24. Racial and Ethnic Groups in the United States • Native Americans • White Anglo‑Saxon Protestants • African Americans • White Ethnic Americans • Asian Americans • Latinos/as • Middle Eastern Americans

    25. Time Line of Racial and Ethnic Groups in the United States

    26. Native Americans • Most disadvantaged group in the U.S. in terms of income, employment, housing, and nutrition. • As a group they have experienced: • Genocide • Forced Migration • Forced Assimilation

    27. Early Contact with Europeans • Arrived 12,000 to 50,000 years ago. Native American populations estimates vary from 10 to 100 million • Physical and cultural differences were interpreted ethnocentrically as proof of “inferiority” • All tribes and nations lumped together as “Indians”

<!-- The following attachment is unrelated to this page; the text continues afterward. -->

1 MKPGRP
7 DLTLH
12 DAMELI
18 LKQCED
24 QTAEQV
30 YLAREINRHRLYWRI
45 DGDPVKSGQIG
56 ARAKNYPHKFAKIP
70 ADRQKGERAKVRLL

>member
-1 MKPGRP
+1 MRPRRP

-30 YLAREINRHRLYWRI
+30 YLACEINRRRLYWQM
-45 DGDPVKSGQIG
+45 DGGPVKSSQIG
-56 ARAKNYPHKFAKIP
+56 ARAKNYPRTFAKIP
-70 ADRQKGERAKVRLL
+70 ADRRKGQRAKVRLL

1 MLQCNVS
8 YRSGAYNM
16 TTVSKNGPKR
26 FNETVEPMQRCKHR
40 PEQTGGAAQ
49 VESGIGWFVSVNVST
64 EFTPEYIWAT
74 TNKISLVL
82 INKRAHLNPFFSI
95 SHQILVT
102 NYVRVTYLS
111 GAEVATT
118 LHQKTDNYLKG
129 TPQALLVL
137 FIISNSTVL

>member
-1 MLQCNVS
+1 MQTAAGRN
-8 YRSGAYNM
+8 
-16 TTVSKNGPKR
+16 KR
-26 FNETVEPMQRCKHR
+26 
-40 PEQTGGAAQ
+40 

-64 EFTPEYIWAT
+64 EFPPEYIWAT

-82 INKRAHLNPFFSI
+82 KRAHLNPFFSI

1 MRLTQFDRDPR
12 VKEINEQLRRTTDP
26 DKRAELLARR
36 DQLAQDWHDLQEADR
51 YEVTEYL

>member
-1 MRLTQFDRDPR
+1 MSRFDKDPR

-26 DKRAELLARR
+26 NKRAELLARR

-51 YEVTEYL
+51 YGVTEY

28. Two Concerns have Dominated Government Policy • White takeover of native lands. “Where there was desirable land, whites eventually took it.” • Transformation of native lifestyles into copies of approved white models. Native culture must be eradicated.

    29. Bureau of Indian Affairs, 1889 “The Indians must conform to the white man’s ways; peaceably if they will, forcibly if they must.”

    30. By the beginning of the 20th century … The Indian population was unable to be self sufficient, was impoverished and at the mercy of the federal government. It numbered only about 250,000.

    31. Pervasive Inequality • 84% of national average on high school graduation • 42% of national average on college education • 76% of national average household income • Almost twice as likely to lack health insurance • Nearly twice as likely to live in poverty

    32. African-Americans • Second largest minority group in the U.S., making up some 13% of the population. • Arrived involuntarily - as slaves. • Most African Americans could trace their ancestry in America to the early colonial period.